Directed by Patrice Leconte, starring Fabrice Luchini, Sandrine Bonnaire, Michel Duchaussoy, Anne Brochet, Gilbert Melki and Hélène Surgère.
French director Patrice Leconte's last film, 'L'homme du Train', continued the run of acclaim he has enjoyed throughout his career. Starring Jean Rochefort and French crooner Johnny Hallyday, it mixed character study, odd couple comedy and heist movie and now a US version is in the works. Whatever feelings Leconte has about one of his films getting the remake treatment, he'll have to get used to them because 'Intimate Strangers' is just too good for Hollywood to leave alone.
Tax lawyer William Faber (Luchini) leads a simple but dull life in his office-apartment - until the day Anne Delambre (Bonnaire) walks through his door. Visibly distressed, Delambre begins to unload some of her problems, with Faber becoming increasingly hooked on the revelations. A few minutes into the encounter, however, he realises that Delambre is in the wrong office and is actually looking for psychiatrist Doctor Monnier (Duchaussoy). But Faber chooses not to tell her, and so begins a patient-nurse relationship that will push both their lives into uncharted territory.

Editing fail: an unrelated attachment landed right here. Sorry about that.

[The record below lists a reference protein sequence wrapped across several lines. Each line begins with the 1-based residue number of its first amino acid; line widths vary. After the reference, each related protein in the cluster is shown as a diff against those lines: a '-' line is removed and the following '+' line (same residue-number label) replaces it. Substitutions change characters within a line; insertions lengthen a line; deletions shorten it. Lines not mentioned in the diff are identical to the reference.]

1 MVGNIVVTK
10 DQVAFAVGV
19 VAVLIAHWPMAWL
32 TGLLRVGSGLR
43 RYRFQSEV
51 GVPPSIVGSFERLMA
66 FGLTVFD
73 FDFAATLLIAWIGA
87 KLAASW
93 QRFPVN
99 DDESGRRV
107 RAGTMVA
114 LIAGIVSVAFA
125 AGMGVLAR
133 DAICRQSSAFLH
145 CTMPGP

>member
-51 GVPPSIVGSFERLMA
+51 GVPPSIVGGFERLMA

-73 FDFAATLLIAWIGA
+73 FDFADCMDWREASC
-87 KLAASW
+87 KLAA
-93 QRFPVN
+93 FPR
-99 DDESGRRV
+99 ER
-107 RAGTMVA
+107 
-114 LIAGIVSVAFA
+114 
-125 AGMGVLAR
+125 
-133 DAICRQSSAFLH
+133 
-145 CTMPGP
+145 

Unlikely couples always make the screen's best ones and Luchini and Bonnaire are superb in this story of loneliness, longing and the desire to start over. It manages to be both very funny and very moving, before becoming a little scary once Delambre's husband (Melki) decides that he too should start paying Faber a visit. Leconte twists plenty of film noir standards (endless cigarettes, the dimly lit office, a husband with cane and limp) in a plot that's impossible to second guess - what will become of Faber and Delambre is as much a mystery as what she really wants from him.
Like last year's 'Secretary', 'Intimate Strangers' follows people escaping from the shackles they themselves have kept locked for so long. And as the story unfolds Bonnaire's character goes from being addled and neurotic to exhibiting a powerful sexuality which leaves Faber holding meetings with his real clients without wearing a tie. "Do you ever travel?" she asks in a voice that probably leaves scorch marks on the side of film reels. "Yes, for my work," he replies, before delivering the classic line, "last year I went to Belgium." They're a perfect mismatch, commanding in some environments and way out of their depths in others - and in a beautiful two fingers to how Hollywood represents adult attraction, they both really like to talk.
"Once ajar, the door to female mystery is hard to close again," the psychiatrist from down-the-hall warns Faber. The beauty of Leconte's film is that he only opens it so much. And it's an absolute delight.